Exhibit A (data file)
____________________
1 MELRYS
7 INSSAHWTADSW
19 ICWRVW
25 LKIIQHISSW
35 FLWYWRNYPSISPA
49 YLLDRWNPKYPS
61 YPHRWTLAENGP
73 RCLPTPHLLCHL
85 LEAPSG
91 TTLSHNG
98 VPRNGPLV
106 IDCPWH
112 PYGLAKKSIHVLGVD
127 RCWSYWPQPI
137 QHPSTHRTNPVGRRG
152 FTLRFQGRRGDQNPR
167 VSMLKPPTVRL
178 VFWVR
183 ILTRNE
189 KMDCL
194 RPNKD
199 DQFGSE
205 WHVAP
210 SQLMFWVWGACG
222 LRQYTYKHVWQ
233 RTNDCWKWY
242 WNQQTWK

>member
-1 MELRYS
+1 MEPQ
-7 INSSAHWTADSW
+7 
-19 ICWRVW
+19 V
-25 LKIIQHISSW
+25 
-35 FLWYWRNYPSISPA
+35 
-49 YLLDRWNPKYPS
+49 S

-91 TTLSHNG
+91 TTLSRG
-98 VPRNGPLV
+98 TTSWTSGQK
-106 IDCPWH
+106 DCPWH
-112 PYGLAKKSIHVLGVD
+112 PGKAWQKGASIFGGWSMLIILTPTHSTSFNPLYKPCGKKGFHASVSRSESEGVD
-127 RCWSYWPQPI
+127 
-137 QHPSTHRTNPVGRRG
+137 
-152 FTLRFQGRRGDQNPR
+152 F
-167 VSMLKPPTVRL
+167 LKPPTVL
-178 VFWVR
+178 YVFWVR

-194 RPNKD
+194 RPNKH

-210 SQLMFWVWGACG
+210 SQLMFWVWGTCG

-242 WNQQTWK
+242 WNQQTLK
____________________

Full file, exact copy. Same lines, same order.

1 MELRYS
7 INSSAHWTADSW
19 ICWRVW
25 LKIIQHISSW
35 FLWYWRNYPSISPA
49 YLLDRWNPKYPS
61 YPHRWTLAENGP
73 RCLPTPHLLCHL
85 LEAPSG
91 TTLSHNG
98 VPRNGPLV
106 IDCPWH
112 PYGLAKKSIHVLGVD
127 RCWSYWPQPI
137 QHPSTHRTNPVGRRG
152 FTLRFQGRRGDQNPR
167 VSMLKPPTVRL
178 VFWVR
183 ILTRNE
189 KMDCL
194 RPNKD
199 DQFGSE
205 WHVAP
210 SQLMFWVWGACG
222 LRQYTYKHVWQ
233 RTNDCWKWY
242 WNQQTWK

>member
-1 MELRYS
+1 MEPQ
-7 INSSAHWTADSW
+7 
-19 ICWRVW
+19 V
-25 LKIIQHISSW
+25 
-35 FLWYWRNYPSISPA
+35 
-49 YLLDRWNPKYPS
+49 S

-91 TTLSHNG
+91 TTLSRG
-98 VPRNGPLV
+98 TTSWTSGQK
-106 IDCPWH
+106 DCPWH
-112 PYGLAKKSIHVLGVD
+112 PGKAWQKGASIFGGWSMLIILTPTHSTSFNPLYKPCGKKGFHASVSRSESEGVD
-127 RCWSYWPQPI
+127 
-137 QHPSTHRTNPVGRRG
+137 
-152 FTLRFQGRRGDQNPR
+152 F
-167 VSMLKPPTVRL
+167 LKPPTVL
-178 VFWVR
+178 YVFWVR

-194 RPNKD
+194 RPNKH

-210 SQLMFWVWGACG
+210 SQLMFWVWGTCG

-242 WNQQTWK
+242 WNQQTLK